I am an ardent fan of the cinematic arts. Although I have certain genre preferences, I don’t let that stifle my curiosity and close myself to different flavors of entertainment. That said...I am a huge fan of science fiction, super hero and action movies! Please visit my other blog The Boxed Office for reviews, exclusively, on these types of movies.
The Cast: 
O'Shea Jackson Jr., Corey Hawkins, Jason Mitchell, and Paul Giamatti
   I have to say that for a cast that was largely new to the acting world, these young men did a spectacular job bringing to life the various personalities that comprised the legendary rap group NWA.

   O’Shea Jackson Jr. is a virtual clone of his father Ice-Cube. It’s been said he put years of work into portraying his father and the time was not wasted.

   Corey Hawkins brought the Hip-Hop media mogul Dr. Dre to life with a great performance that personifies the various struggles and experiences that have molded him into the man he is today.

   Jason Mitchell brought Eazy-E to the big screen and brought him back to life for the precious minutes he was on the silver screen.

   There isn’t much I can say about Paul Giamatti that hasn’t already been said by anyone paying close attention to this great actor. He did a spectacular job portraying Jerry Heller.
The Plot: 
   In the mid 1980’s five young men (six really, but Arabian Prince went his own way very early) came together with aspirations of making music to make some money. They sought to express, through rap, their life experiences and the world they lived in daily.

   After gaining some local success and notoriety, they hooked up with Jerry Heller in hopes of expanding their influence and building on the success they had thus far.

   Not only did they build on their local success, they became one of the biggest names in rap music performing all over the country, bringing their controversial lyrics to sold out venues. They were so influential and inflammatory that the FBI sent them a letter of “cease and desist.”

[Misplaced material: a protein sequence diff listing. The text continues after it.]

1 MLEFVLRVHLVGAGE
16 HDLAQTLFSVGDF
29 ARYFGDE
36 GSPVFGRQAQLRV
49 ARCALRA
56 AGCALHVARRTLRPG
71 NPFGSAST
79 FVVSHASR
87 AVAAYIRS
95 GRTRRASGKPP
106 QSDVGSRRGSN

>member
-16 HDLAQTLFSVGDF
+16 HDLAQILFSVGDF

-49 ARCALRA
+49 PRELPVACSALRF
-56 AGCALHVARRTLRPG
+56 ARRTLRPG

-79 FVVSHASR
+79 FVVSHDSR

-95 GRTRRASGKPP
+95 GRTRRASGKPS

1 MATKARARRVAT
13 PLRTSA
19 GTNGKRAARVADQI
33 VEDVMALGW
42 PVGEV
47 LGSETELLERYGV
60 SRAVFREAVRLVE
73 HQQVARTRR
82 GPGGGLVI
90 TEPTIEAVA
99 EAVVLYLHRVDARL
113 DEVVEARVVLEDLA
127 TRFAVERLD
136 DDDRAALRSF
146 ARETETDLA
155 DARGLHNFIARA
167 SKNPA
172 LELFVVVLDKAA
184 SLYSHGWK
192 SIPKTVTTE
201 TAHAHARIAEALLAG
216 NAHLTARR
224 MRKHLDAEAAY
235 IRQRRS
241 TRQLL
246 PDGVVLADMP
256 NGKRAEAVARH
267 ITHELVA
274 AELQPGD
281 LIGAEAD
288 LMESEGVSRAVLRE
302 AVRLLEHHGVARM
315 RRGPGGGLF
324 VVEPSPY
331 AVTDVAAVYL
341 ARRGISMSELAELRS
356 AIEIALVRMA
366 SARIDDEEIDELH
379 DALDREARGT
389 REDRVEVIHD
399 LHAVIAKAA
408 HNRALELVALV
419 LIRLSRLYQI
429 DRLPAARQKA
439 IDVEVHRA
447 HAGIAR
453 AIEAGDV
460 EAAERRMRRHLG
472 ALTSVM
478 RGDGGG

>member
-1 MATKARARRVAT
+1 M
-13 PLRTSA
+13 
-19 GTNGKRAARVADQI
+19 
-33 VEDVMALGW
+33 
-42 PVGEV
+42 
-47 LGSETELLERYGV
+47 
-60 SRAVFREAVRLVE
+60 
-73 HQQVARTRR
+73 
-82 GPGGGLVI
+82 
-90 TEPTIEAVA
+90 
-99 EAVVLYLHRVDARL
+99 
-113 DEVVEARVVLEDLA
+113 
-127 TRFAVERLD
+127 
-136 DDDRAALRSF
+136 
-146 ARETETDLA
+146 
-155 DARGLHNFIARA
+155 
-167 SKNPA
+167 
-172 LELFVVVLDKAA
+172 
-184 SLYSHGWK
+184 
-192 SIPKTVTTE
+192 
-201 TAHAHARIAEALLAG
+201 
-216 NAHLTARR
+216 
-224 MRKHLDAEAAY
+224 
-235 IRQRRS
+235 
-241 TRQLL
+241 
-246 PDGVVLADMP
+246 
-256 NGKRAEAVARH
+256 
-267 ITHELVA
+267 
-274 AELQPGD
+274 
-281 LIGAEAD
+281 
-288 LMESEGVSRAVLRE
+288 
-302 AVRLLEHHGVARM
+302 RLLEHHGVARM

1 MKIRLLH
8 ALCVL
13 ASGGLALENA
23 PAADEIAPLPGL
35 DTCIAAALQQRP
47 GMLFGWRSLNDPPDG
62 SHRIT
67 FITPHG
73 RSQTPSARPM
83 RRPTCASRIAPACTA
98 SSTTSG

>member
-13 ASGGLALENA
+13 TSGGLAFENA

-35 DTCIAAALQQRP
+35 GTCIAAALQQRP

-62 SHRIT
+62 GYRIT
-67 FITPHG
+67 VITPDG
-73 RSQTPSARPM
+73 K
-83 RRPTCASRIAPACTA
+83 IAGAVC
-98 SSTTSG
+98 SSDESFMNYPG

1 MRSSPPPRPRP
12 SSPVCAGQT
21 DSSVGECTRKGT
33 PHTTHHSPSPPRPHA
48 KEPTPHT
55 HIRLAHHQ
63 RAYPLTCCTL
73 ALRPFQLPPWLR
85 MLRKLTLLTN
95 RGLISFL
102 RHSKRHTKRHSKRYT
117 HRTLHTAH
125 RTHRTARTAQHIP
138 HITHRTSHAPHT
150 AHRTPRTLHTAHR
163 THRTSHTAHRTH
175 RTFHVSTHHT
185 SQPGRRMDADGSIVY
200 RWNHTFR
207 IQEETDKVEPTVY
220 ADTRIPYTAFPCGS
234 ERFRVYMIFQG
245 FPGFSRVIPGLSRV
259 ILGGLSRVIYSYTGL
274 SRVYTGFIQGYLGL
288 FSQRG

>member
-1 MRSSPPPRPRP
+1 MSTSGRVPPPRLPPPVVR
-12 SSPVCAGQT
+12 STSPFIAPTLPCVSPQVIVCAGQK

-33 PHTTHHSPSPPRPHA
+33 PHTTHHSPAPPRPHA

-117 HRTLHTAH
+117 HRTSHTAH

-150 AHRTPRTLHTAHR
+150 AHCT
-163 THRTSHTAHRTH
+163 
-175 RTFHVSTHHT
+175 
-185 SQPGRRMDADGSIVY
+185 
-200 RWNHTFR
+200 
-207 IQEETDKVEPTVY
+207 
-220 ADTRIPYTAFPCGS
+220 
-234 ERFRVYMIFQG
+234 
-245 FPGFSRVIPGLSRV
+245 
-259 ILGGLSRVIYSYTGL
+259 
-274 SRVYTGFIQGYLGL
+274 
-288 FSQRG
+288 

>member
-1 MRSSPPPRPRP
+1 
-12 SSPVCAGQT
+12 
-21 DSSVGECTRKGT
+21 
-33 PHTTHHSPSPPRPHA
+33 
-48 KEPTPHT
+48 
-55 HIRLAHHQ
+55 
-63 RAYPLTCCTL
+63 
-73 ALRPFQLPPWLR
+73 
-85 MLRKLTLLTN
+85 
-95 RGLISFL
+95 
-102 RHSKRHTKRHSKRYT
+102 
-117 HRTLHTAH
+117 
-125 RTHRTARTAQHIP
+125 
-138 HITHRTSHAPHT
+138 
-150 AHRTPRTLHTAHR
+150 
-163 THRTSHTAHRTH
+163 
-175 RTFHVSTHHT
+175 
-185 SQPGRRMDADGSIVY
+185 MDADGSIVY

Amid all the success and fame, inner turmoil takes root and what follows is a story that will have you glued to the screen as you remind yourself you are watching a re-enactment of true events…making what you see all the more astonishing.
The Verdict: 
   I grew up in the 80’s and 90’s and remember NWA very well as an influential force upon my life as their music helped shape me in my youth. There is no doubt this film takes some liberties with the storytelling and likely leaves a large part of their actual history out. In fact…I’m certain of it.

   This film reminds us of the Rodney King case and sadly shows us that thirty years later the police are still conducting themselves in a way that has a large portion of the country questioning if they really are the good guys.

   Of course there is no question that Suge Knight is not a good guy, but the portrayal of him by R. Marcos Taylor is outstanding and memorable. He was truly a menacing and deranged presence.

 Speaking of presence…there was one that was missing. Although Aldis Hodge portrayed MC Ren in the film, I feel like he was never really there, primarily because the film excludes the gravity of his contribution to the success of NWA, especially in the years after Ice-Cube left. In all honesty, Ren was my favorite of the group and always had a memorable part in any song he was in and I loved his solo stuff (including his endeavors with CPO).

   I was happy to see they at least included The D.O.C in the film, but with the snubbing of Ren, this film went from flavoring my tea with four cinnamon sticks….to settling for three and a half, out of five.



Rating 3.5 / 5

https://dkidiscussion.blogspot.com/2014/12/the-good-guys-dont-wear-badges-part-3.html